Dordogne Butterfly Birdwatching

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Wild-Dordogne-Logo_2.5cm_green
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Wildlife Guiding and La Cabane du Pommier

la roque gageac

Dordogne Wildlife Diary

  • White Storks at Libourne

    Where the River Isle joins the River Dordogne at Libourne there are interesting wet meadows and woods between the meanders of the river - the 'palus' in local patois.

    At this time of year the Snake's-head Fritillary flowers are opening and White Storks are constructing their nests. A beautiful time of year. Two protected plants grow beside this tidal freshwater stretch of the Dordogne river - Angelica heterocarpa (a large umbellifer endemic to France) and Scripus triqueter (a club-rush with a three sided stem).

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  • Spring at Cabant

    It's Cowslip time at Cabant with this species joining Primroses adorning the roadside banks and gardens locally. It means that the orchids will soon start to flower: firstly Early Spider and Green-winged.

    Other early spring flowers include Narrow-leaved Lungwort and the wild cherries.

    Butterflies are on the wing with not just the odd Red Admiral but the first Wall and Specked Wood adding to other larger more colourful nymphalids. They are often attracted to the mass of flowers on the cherry trees and bushes. In the forest this afternoon I disturbed two Brown Hares boxing - who then ran off at high speed in their courtship excitement. I always find it strange that hares live here in the forest - as places where I knew them in UK were always open country.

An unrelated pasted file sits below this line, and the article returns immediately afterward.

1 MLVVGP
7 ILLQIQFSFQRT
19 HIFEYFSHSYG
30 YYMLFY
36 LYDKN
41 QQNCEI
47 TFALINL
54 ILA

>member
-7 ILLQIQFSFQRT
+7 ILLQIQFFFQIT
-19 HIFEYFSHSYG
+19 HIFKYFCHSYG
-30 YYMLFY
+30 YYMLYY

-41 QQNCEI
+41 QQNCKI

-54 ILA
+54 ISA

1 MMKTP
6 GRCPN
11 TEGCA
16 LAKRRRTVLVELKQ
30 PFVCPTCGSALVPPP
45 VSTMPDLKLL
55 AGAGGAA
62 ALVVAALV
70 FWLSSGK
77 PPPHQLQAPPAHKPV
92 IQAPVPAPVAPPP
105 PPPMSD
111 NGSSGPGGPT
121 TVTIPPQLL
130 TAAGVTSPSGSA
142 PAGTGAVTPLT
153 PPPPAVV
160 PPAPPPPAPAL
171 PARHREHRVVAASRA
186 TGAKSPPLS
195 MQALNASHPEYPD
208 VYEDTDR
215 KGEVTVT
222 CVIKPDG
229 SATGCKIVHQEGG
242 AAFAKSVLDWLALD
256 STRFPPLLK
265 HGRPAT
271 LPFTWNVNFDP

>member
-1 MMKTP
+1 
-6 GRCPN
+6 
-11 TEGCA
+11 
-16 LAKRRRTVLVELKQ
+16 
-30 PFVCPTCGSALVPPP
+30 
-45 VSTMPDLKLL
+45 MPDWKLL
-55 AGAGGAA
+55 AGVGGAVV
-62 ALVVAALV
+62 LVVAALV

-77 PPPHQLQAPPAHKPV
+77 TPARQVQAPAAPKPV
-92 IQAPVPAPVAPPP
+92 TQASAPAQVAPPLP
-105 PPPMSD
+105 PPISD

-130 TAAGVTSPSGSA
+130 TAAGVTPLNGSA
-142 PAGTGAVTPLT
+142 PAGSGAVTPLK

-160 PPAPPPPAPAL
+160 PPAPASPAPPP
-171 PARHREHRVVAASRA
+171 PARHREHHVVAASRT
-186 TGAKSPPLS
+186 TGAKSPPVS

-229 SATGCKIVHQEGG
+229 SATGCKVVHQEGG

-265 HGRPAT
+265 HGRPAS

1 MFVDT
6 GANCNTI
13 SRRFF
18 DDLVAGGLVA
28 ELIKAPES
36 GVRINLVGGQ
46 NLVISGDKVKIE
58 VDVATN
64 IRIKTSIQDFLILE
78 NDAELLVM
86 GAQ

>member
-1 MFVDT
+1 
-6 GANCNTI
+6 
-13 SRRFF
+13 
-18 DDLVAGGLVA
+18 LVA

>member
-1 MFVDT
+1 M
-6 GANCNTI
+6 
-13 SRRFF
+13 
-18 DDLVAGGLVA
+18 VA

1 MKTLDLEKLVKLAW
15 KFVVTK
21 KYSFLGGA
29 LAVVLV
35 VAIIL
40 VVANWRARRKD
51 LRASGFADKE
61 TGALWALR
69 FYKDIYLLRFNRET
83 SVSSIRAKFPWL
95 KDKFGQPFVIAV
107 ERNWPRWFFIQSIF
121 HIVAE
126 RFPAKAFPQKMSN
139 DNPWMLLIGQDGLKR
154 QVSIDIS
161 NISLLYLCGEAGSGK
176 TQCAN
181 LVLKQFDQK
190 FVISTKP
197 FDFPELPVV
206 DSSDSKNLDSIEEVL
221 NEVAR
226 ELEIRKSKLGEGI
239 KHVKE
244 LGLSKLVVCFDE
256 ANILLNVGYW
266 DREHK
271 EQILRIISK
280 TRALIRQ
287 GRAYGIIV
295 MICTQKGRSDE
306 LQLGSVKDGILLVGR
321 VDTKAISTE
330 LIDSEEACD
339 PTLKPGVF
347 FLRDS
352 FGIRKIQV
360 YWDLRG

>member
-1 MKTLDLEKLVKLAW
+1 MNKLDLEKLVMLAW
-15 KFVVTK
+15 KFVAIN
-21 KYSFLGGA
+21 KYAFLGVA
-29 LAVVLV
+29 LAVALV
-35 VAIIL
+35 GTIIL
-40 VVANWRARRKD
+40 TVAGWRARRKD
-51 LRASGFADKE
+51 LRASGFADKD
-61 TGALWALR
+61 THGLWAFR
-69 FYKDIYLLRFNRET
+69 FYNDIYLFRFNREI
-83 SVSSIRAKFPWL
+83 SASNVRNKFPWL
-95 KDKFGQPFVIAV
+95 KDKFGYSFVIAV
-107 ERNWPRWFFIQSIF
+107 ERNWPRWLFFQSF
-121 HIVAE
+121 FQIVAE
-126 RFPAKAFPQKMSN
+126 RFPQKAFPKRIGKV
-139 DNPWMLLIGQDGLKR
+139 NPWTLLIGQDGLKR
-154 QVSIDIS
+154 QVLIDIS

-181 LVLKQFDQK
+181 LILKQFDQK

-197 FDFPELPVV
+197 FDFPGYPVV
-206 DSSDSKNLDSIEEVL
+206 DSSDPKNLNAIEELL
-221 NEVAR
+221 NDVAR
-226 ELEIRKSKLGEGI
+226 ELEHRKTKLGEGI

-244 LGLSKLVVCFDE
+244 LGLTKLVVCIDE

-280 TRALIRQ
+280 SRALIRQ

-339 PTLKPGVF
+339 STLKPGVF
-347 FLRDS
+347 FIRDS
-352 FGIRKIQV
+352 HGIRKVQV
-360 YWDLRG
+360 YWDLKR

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  • Winter hangs on in the Pyrenees: 18 - 25 February 2017

    A view from the Col de Portillon not far from Luchon and on the Spanish border - with not a lot of snow evident. A Black Woodpecker was singing and drumming in the distant woodland and a pair of Golden Eagles passed overhead - a larger young female (with big white patches on the wing underside) together with a smaller darker mature male.

    We had one very cold frosty night which produced this interesting frost pattern on our bedroom velux window at the resort hotel.

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  • Early plants and birds in the French Pyrenees

    We recently spent two weeks at Luchon in the Pyrenees ski-ing - and the first spring flowers were opening. This is a Green Hellebore. In Dordogne we have Stinking Hellebore here on the limestone. The Green Hellebore has more open (and greener) flowers which are more dispersed on the plant.

    It was also interesting to see Common Lungwort as we have Narrow-leaved at the house in Dordogne - the difference being mainly the leaf shape but also bigger flowers on Common Lungwort.

    There were masses of Coal Tits about - something I rarely see in Dordogne. Common Frogs spawning in a stream-side artificial pond was interesting - they only inhabit northern Dordogne in this department - Agile Frogs (which replace them in south Dordogne) have just laid their first spawn in Duncan's little pond here.

    Birding highlighlights were several Golden Eagles up the side valleys and a Lammergeier on the last day over Luchon.

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  • first primroses...

    The first primroses were flowering last weekend in the orchard. This morning (Wednesday 22nd Feb) I found my first Cowslips coming into flower by the house.

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  • Black Stork visiting...

    I went out to the car at lunchtime (Saturday 18 February) and noticed a large bird circling above the house. I could just about make out the shape (stork) and black and white pattern - making it a Black Stork. This species is becoming quite common on migration if you are out and about regularly and looking. This one circled for five minutes allowing all the family to have a look (and for me to get a few photos). Odd ones are seen throughout this Common Crane and Red Kite early spring migration period. Perhaps the population further north including central France is increasing?.